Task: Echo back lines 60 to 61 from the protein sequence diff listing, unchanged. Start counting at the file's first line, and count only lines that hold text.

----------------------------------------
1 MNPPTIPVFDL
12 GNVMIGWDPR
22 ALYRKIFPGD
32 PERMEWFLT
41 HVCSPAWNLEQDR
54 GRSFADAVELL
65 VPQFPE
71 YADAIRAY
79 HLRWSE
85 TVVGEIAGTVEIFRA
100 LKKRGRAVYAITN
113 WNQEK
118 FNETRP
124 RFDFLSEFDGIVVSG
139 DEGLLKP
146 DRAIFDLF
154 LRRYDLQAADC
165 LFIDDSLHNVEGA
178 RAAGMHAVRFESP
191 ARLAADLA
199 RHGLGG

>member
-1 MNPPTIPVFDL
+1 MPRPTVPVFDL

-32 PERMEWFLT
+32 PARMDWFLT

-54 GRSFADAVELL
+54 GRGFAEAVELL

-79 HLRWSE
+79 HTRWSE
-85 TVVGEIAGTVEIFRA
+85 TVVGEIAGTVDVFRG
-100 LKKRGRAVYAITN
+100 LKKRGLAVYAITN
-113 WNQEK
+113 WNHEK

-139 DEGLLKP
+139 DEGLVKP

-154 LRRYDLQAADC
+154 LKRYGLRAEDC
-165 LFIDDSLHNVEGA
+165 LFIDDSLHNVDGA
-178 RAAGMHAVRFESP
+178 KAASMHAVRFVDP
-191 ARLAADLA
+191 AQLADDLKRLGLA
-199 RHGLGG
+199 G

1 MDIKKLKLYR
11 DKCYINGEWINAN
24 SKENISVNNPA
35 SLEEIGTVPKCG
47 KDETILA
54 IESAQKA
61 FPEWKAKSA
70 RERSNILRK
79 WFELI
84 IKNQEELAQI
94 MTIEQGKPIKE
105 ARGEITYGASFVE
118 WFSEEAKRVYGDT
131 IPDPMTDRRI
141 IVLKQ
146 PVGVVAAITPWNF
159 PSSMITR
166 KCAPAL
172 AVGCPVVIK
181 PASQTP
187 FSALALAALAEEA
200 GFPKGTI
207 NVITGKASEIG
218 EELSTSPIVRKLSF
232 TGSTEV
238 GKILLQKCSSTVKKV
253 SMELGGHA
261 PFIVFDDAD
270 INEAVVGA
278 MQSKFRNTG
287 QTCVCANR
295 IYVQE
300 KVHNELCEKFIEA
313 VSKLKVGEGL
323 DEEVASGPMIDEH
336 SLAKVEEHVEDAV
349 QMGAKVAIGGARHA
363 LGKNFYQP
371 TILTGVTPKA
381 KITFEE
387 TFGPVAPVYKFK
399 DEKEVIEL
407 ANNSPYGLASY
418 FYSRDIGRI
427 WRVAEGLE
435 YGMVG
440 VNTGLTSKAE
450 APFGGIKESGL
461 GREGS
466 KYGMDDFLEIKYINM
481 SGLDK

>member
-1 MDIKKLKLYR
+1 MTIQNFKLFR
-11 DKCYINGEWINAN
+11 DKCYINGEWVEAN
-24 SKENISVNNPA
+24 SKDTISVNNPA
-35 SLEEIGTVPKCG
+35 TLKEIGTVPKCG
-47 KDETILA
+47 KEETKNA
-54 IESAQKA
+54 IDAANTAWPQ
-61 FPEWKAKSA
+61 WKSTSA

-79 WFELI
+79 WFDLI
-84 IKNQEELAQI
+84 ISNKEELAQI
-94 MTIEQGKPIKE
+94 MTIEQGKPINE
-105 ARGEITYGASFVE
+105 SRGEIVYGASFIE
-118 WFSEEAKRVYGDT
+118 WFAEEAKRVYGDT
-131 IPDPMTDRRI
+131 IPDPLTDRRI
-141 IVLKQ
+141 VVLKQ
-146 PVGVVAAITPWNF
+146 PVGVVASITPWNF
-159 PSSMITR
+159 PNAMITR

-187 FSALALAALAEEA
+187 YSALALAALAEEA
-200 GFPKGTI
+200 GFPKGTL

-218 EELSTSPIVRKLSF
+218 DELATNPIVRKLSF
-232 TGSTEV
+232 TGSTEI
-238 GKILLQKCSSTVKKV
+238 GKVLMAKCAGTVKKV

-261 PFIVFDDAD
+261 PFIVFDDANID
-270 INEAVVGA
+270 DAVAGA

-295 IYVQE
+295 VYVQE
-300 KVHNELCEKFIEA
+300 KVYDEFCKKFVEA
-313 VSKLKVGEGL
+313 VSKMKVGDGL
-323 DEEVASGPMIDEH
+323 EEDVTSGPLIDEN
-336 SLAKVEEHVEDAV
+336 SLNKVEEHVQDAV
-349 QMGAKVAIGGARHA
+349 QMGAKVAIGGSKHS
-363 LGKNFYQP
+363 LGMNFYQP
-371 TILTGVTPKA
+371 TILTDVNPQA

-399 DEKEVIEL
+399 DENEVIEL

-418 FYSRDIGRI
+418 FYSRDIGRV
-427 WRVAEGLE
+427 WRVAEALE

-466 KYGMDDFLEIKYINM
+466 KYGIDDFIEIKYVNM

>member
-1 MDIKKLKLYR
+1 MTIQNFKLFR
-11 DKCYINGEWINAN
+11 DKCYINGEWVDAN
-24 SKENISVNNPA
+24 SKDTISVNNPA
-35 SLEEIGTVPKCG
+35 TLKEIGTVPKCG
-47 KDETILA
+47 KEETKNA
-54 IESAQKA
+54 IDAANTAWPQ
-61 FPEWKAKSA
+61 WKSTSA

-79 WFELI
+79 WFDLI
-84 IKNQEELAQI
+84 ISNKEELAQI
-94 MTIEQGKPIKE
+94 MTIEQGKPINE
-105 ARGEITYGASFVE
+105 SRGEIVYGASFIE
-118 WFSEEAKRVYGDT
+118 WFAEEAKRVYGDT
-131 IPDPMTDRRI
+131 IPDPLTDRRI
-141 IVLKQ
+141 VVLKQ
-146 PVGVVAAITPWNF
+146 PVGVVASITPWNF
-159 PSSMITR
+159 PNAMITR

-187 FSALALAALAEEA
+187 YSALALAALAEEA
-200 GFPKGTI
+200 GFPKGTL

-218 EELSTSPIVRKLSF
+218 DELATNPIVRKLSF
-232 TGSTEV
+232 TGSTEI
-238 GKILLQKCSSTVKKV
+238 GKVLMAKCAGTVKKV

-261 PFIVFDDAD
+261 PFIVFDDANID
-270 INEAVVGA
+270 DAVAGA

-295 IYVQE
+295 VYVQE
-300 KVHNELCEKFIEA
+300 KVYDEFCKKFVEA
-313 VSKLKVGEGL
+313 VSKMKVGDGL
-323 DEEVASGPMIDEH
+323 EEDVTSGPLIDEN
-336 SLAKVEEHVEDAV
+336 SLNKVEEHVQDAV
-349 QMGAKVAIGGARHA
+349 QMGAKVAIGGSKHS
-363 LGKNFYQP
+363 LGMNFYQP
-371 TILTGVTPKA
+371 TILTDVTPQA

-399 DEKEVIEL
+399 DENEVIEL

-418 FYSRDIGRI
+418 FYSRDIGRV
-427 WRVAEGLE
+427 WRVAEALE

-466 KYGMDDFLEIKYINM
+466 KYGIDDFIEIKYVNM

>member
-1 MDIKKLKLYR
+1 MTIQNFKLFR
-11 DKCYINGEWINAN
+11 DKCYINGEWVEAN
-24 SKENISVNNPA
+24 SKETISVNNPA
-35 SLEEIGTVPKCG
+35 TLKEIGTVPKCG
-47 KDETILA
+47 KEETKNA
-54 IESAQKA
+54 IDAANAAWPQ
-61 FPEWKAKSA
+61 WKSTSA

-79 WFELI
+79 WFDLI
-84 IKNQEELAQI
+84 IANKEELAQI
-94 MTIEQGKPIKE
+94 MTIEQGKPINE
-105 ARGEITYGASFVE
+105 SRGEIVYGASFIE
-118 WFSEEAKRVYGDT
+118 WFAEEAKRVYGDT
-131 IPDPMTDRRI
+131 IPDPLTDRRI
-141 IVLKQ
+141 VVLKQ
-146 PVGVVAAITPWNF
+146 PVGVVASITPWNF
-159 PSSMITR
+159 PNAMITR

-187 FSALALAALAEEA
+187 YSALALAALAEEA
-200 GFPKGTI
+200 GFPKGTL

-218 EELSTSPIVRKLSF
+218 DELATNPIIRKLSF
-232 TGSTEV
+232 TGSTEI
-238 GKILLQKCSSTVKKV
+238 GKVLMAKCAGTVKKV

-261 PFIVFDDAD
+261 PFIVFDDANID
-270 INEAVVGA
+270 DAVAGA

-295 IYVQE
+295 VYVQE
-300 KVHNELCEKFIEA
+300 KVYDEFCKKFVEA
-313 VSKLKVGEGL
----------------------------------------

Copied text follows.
105 ARGEITYGASFVE
118 WFSEEAKRVYGDT